Perhaps granted much less attention than it merits, Henri Lefebvre in The Production of Space directly draws the reader’s attention to Marx’s Capital, Vol.3, and a focus on the ‘trinity’ formula (land, labour, capital) that transcends the capital-labour binary. Lefebvre asks us: ‘What of the part played by land, as concept and reality, in this context?’. By so doing, he engages Marx on a cluster of factors revolving around land, the landowning class, ground-rent and agriculture, engaging the latter’s reflections not simply on the ownership of land but also underground and submarine resources as well as livestock breeding and construction. ‘What excuse could there be today’, Lefebvre then asks, ‘for not going back to this exemplary if unfinished work─not with a view to consecrating it in any way but in order to put questions to it?’.
The import of these interventions by Lefebvre on a Marxist theory of ground-rent travel widely and easily beyond the magnum opus that is The Production of Space. It is for these reasons that we have collaborated for the first time in bringing together an anthology by Lefebvre collecting his writings on the rural. Entitled From the Rural: Economy, Sociology, Geography (forthcoming with University of Minnesota Press, 2022), the book reveals just how reductive it would be to treat Lefebvre solely as a critic of the historically unfolding dialectic of urban space. With a total of twelve chapters, all but two translated for the first time from French and some newly discovered, we believe the book will deliver to readers a thinker that moves across the unity of the rural and the urban in addressing the uneven development of the production of space.
Ten of the texts are translated by Robert Bononno, with one chapter each translated by Matthew Dennis and Sîan Rosa Hunter Dodsworth. We have edited the translations, adding explanatory editorial notes, completing Lefebvre’s often incomplete references and comments. The volume also includes a major interpretative co-authored introduction. One way to receive From the Rural: Economy, Sociology, Geography is as a companion piece to State, Space, World: Selected Essays, edited by Neil Brenner and Stuart Elden, or to sit alongside his better-known Writings on Cities, The Urban Revolution or Marxist Thought and the City.
What treats are in store? The translations include the first half of Lefebvre’s book Du rural à l’urbain, including his crucial essays ‘Problems of Rural Sociology’ and ‘Perspectives on Rural Sociology’, along with ‘The Theory of Ground Rent and Rural Sociology’ (which we previously edited for publication in Antipode, and available open access), and the essays tracking the twin processes of urbanisation and industrialisation. We have supplemented these essays with some additional texts, including two pieces published in France which were not included in Du rural à l’urbain, a conference paper delivered in Milan, and a long text only published in Spanish. The last two texts are largely unknown and are not discussed in the literature on Lefebvre, but add crucial empirical and conceptual detail. The volume concludes with some crucial chapters from Lefebvre’s study of the Pyrenean valley of Campan.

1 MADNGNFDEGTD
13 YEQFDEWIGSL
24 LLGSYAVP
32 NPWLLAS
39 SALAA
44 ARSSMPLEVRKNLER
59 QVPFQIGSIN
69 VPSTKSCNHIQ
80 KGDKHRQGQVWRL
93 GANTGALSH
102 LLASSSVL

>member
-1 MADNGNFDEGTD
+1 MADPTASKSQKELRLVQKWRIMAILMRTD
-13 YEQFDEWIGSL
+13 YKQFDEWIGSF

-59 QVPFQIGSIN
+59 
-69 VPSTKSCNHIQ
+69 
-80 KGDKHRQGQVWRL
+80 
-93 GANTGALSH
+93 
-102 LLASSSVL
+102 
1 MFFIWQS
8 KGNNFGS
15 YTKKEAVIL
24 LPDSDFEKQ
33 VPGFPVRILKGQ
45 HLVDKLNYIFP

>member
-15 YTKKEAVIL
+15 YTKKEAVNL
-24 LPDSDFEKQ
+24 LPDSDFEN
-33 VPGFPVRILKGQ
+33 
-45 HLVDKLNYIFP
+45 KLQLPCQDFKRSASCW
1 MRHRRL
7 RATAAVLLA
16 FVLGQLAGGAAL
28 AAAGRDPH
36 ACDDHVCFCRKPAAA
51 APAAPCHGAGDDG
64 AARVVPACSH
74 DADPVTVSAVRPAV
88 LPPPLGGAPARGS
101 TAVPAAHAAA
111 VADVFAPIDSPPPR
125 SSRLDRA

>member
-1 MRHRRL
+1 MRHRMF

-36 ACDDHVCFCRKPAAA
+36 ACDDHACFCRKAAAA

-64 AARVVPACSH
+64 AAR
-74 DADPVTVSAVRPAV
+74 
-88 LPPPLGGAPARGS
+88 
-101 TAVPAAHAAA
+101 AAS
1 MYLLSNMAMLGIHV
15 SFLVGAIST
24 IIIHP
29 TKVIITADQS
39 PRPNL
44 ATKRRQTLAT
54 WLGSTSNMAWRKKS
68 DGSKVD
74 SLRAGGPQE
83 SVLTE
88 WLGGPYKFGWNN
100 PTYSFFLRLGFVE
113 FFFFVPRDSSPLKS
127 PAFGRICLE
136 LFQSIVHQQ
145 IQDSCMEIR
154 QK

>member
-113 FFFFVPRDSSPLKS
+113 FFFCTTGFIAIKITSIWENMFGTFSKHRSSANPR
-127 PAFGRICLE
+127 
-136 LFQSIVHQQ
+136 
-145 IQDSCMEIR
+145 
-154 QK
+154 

Embedded within his reflections on rural sociology, historical sociology, and a Marxist theory of ground-rent is the ‘limit case’ of Lacq-Mourenx (pictured), a ‘new town’ development from the 1950s in the French province of Béarn, in the Pyrenees mountains. With the frontier of capital accumulation commissioning gas production units, housing plans, and factory structures, Lefebvre viewed the urbanisation process there as a ‘Béarnasian Texas’:
It is the transition from the rural to the urban that is taking place, is being prepared before our very eyes and for our consideration.
Through recourse to a historical sociology method attuned to the condition of uneven development, agrarian reform, the transformation of the peasantry and class formation, and the remnants, residues, and sediments embedded in everyday life, these essays bring forth the struggle for land and the centrality of territory. The essays also ripple in complex forms across agrarian structures confronted by contending conditions of uneven development and the survivals and revivals of everyday life. Ground-rent as a precapitalist survival, underdevelopment, dispossession through extra-economic pressure, and arrested and deflected development pervade these essays, which relationally connect and ripple through the conditions of agrarian reform across Europe, Latin America, North Africa, and Asia.
Presaging current debates led by figures such as Kevin Anderson in Marx at the Margins, on the late writings by Marx covering non-Western and precapitalist societies, Lefebvre writes in his 1964 essay ‘The Marxist-Leninist Theory of Ground-Rent’ in relation to Marx that: ‘just before his death he had already begun researching a huge number of documents in reference to Russia’, to thus focus on the multilinear conditions of social development.
It is for that reason that with this volume we hope readers of Lefebvre will further appreciate that today, more than ever, class struggle is inscribed in urban and rural space. We are excited to see this book move into production and look forward to seeing it ripple in new ways to continue to reshape the futures of Lefebvre and his intellectual and political legacy.